Based upon the otherwise virtual identity of the definitions of “class one” (§ 1802(1)) and “homestead class” (§ 1901(e)), we assume that the lack of an exclusion in Article 19 similar to that set forth in Article 18 means that the unique form of ownership of condominiums and cooperatives does not bar all such properties from homestead class membership. However, the plain language of section 1901(e) makes clear that the special benefits of the homestead tax rate are not available to all residential real property. (For example, multiple dwellings of four units or more and commercial properties with incidental residential uses are clearly excluded).

In formulating the most appropriate interpretation of this law, it is important to iterate that the terms “condominium” and “cooperative” refer to form of ownership rather than to the type of structure or the use of real property. A condominium has been described as “a form of fee ownership of living space within a building, together with a proportionate undivided interest in the common areas or elements of the land and buildings” (Rothman v. Pelcher, 89 Misc.2d 560, 392 N.Y.S.2d 536, at 537 (S.Ct., Nassau Co., 1977), rev’d on other grounds and rem., 58 A.D.2d 812, 396 N.Y.S.2d 267 (2d Dept., 1977), aff’d on rem., 49 N.Y.2d 954, 406 N.E.2d 802, 428 N.Y.S.2d 947 (1980)). In contrast, a cooperative is one in which “the co-operative corporation owns the land and the building. Shares in the corporation are sold to each ‘owner’, who in turn receives a stock certificate, not a deed to real property. The shares entitle the shareholder to a long-term ‘proprietary’ lease” (State Tax Commission v. Shor, 43 N.Y.2d 151, at 156, 371 N.E.2d 523, 400 N.Y.S.2d 805, at 807 (1977)).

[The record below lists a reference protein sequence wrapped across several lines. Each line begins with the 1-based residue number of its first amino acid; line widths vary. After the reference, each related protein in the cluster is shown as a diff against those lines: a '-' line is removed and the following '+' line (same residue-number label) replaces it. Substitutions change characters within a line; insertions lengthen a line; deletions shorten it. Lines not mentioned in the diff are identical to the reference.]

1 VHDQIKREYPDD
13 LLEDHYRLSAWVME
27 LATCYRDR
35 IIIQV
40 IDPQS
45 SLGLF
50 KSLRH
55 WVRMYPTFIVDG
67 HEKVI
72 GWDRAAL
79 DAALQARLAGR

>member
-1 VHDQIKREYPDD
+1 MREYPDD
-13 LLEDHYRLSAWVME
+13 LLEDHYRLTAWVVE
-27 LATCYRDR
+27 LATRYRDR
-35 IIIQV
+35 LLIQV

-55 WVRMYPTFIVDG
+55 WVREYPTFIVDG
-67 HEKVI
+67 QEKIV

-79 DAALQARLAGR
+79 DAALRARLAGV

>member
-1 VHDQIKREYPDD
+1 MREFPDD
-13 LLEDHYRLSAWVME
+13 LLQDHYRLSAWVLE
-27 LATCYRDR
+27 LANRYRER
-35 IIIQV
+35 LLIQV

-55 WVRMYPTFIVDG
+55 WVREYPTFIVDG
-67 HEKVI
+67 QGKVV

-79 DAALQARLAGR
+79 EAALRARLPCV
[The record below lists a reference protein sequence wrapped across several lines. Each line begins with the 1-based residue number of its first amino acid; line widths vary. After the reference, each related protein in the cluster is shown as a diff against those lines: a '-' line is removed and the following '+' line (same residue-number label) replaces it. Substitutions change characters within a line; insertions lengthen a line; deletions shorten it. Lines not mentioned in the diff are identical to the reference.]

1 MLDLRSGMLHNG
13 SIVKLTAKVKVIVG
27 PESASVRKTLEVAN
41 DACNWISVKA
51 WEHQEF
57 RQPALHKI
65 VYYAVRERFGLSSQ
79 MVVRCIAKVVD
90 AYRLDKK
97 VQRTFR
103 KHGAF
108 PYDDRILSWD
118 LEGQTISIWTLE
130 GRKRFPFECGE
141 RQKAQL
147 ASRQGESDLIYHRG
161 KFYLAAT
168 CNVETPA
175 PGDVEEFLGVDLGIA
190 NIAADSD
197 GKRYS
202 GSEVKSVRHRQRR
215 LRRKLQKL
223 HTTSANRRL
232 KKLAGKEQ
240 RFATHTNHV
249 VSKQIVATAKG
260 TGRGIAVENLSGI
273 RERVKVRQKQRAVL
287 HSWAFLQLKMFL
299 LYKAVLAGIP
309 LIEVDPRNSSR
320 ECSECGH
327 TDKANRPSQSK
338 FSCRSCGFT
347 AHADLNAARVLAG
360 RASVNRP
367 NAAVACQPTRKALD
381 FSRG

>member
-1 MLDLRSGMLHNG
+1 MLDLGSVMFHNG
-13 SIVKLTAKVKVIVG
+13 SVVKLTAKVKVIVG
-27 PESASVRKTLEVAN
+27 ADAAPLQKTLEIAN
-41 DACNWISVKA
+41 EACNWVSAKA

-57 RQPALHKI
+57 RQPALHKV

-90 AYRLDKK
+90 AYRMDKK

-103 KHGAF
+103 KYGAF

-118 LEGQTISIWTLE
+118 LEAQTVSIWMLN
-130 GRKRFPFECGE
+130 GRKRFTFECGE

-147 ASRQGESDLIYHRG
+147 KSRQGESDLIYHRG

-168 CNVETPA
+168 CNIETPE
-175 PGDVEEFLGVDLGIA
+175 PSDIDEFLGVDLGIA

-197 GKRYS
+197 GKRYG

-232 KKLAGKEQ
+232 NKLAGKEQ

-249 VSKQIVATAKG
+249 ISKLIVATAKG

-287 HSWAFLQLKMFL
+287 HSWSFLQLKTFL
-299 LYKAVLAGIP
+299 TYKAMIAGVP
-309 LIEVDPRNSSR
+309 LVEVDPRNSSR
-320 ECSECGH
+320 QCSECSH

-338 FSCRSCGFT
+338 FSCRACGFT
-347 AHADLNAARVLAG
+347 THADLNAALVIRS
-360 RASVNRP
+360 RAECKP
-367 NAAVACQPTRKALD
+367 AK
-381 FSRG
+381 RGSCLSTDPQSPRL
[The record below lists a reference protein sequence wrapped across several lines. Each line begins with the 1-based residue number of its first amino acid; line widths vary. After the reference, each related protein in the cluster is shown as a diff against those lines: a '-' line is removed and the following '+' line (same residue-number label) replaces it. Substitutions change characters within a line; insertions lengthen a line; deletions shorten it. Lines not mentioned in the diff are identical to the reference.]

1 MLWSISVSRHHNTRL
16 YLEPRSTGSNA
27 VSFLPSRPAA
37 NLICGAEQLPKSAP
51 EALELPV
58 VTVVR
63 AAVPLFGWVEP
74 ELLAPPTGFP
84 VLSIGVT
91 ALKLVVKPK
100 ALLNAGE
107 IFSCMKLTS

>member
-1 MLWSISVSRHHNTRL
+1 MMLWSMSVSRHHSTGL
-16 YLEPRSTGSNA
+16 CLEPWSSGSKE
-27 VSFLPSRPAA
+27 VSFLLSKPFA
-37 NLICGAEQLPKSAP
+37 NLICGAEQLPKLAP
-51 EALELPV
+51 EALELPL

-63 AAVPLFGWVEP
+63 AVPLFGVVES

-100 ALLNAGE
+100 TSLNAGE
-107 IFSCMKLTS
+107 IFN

Condominium projects in New York are governed by the Condominium Act, Article 9-B of the Real Property Law, applicable to all projects for which a declaration submitting the project to the Article is executed and recorded (Real Property Law, § 339-f(l)). Subdivision 13 of section 339-e of the Real Property Law defines a condominium “unit” as “a part of the property intended for any type of use or uses, and with an exit to a public street or highway or to a common element or elements leading to a public street or highway, and may include such appurtenances as garage and other parking space, storage room, balcony, terrace and patio.” Each unit and its common interest is “deemed to be a parcel and . . . subject to separate assessment and taxation” (Real Property Law, § 339-y(l)).